Pieter Hugo (b. 1976; Johannesburg, South Africa) traverses studio portraiture, documentary photography, and staged compositions in his confrontational and ever-evolving photography practice. Across his many bodies of work, the artist has a long-standing interest in how history, environmental conditions, and the passage of time inscribe themselves on a culture, leaving traces of evidence in the lives of everyday people and objects.
Whether delving into subcultures on the peripheries of society, documenting the aftermath of political conflict, photographing his own family members, or scrutinizing inwards with self-portraiture, Hugo always manages to pierce through exteriors, no matter how fantastical or seemingly out of the ordinary, to reach a common humanity that binds us all. As a South African, Hugo is constantly in search of what it means to possess that title, using his portraiture to investigate the country's tumultuous history and unstable social conditions. Shot over eight years, the series Kin is dedicated to this search, exploring South Africa's landscapes, peoples, and troubling racial and economic tensions. Kin is an attempt at understanding the nature of conflicting personal and collective narratives, and evaluating the gap between society's ideals and its realities.
Others of Hugo's series, including The Hyena Men, Nollywood, and La Cucaracha, venture into cultures outside the artist's own, portraying the archetypal characters he becomes acquainted with through his travels. The portraits of The Hyena Men feature groupings of men and animals surrounded by the barren urban centers of northern Nigeria. Taken during quiet moments between the spectacles of street performances, the photographs depict a stillness that subverts the tense physicality of the animals and their trainers. Nollywood focuses on performers from the same country's film industry, who lean into the macabre and melodramatic, making eerie subjects for photographs that totter between documentary and fiction. The series of photos presented in La Cucaracha feature both deliberately staged vignettes and raw, vibrantly colored images of everyday people and landscapes across Mexico. No matter his subject, Hugo brings a profound reverence and curiosity to all aspects of his practice, yielding images that, in the artist's own words, highlight "the fabulousness of the banal and the banality of the exotic."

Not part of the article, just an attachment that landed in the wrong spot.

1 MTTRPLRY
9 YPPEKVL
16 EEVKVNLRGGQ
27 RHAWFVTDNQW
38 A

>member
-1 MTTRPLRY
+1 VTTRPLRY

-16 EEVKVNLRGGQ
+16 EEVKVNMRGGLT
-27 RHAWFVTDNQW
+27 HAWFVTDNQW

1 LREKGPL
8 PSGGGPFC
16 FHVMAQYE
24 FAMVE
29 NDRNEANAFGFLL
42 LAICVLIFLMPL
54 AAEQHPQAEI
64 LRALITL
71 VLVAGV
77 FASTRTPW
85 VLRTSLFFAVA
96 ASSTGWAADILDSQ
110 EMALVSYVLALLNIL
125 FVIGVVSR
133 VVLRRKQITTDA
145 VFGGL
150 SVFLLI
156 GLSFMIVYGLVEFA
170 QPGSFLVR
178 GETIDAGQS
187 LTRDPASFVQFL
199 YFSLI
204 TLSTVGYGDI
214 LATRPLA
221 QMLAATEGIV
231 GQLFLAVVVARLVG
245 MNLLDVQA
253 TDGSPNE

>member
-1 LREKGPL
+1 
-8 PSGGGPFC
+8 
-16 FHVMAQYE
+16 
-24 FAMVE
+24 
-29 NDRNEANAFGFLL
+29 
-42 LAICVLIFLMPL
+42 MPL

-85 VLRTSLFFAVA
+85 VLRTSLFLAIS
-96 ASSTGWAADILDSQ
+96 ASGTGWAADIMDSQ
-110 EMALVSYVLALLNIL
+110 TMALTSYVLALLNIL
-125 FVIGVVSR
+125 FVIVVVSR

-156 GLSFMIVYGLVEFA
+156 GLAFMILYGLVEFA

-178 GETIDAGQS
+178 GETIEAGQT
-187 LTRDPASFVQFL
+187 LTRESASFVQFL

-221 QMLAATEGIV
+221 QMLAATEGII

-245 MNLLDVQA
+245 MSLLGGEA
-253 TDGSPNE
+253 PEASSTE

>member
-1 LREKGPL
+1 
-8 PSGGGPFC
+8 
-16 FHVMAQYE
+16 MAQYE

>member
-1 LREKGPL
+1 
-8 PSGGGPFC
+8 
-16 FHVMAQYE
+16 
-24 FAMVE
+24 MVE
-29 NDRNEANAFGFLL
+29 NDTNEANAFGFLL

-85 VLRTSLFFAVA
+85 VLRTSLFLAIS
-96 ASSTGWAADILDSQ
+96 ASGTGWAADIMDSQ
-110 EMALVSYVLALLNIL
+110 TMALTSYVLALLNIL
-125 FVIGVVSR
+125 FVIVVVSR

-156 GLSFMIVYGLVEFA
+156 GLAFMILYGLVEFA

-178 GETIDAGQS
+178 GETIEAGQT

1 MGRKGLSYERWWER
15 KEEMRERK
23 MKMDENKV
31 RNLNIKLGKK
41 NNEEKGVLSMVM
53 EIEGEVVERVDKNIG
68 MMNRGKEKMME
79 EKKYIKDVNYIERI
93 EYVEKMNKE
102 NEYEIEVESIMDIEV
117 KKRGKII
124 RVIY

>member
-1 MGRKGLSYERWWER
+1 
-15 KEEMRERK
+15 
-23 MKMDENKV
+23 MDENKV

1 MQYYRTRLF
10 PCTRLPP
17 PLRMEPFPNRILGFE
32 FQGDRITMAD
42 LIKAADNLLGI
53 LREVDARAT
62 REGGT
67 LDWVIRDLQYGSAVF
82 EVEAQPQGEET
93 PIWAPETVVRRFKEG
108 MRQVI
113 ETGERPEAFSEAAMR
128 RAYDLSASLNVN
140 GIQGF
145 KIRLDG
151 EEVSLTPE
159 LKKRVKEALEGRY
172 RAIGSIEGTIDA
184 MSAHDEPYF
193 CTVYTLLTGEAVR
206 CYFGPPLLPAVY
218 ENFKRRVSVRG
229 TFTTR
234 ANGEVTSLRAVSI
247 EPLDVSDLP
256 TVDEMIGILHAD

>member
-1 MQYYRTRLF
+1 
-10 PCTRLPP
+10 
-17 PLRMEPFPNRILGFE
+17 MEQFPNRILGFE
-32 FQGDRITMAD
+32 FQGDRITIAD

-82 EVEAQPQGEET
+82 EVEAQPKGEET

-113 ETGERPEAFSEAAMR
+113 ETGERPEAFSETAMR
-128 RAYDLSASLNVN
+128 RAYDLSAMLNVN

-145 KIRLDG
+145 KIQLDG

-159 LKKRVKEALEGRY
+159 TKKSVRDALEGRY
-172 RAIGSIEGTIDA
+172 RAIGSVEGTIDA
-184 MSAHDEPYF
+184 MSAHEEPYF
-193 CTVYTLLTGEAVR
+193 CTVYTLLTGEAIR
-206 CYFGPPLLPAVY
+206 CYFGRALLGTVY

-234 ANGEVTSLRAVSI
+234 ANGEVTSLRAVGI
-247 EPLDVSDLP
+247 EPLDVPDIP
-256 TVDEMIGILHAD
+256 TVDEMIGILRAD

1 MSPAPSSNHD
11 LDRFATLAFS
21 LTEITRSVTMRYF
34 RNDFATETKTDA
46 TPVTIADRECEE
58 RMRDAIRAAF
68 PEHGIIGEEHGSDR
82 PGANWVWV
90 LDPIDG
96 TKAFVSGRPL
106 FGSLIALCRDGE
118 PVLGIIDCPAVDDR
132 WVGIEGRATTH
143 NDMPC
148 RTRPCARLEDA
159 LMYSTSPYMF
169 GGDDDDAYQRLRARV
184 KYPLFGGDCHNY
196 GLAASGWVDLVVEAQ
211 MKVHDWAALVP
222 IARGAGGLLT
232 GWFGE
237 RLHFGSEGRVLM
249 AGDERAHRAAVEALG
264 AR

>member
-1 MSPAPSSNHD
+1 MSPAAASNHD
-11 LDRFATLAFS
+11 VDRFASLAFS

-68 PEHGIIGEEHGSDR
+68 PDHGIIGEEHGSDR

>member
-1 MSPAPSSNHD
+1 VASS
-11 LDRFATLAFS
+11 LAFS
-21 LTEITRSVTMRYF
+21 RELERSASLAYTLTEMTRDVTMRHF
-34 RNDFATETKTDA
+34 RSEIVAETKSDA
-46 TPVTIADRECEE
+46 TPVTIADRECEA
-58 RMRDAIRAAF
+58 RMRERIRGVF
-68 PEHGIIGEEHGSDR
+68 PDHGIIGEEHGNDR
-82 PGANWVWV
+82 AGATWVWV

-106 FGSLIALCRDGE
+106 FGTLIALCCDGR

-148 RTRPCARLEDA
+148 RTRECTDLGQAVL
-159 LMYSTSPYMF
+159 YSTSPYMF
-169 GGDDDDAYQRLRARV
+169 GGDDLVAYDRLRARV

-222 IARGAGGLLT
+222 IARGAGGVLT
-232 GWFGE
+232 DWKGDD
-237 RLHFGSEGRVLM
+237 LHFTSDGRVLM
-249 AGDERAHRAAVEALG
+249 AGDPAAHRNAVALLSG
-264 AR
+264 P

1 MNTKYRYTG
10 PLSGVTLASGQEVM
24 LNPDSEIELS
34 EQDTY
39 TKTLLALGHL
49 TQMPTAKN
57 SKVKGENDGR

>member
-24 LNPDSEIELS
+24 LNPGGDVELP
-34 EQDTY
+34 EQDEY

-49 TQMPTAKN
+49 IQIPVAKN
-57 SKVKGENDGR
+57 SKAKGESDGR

Pieter Hugo's work is held in multiple institutional collections across the globe, including those of the Museum of Modern Art, New York, NY; Metropolitan Museum of New York, NY; National Gallery of Victoria, Melbourne, Australia; Rijksmuseum, Amsterdam, The Netherlands; Vicotria & Albert Museum, London, United Kingdom, and the Centre Pompidou, Paris, France. The artist is the recipient of several awards, including First Prize in the 2015 PDN Photo Annual Award; 2008 Discovery Award at the Rencontres d'Arles Festival; the 2008 KLM Paul Huf Award; and First Prize in the 2016 World Press Photo's Portraits section. Hugo has presented solo exhibitions at the Foam Fotografiemuseum in Amsterdam; Museum für Kunst und Kulturgeschichte, Dortmund, Germany; and the MAXXI Museum, Rome, Italy, among others. Pieter Hugo currently lives and works near Cape Town.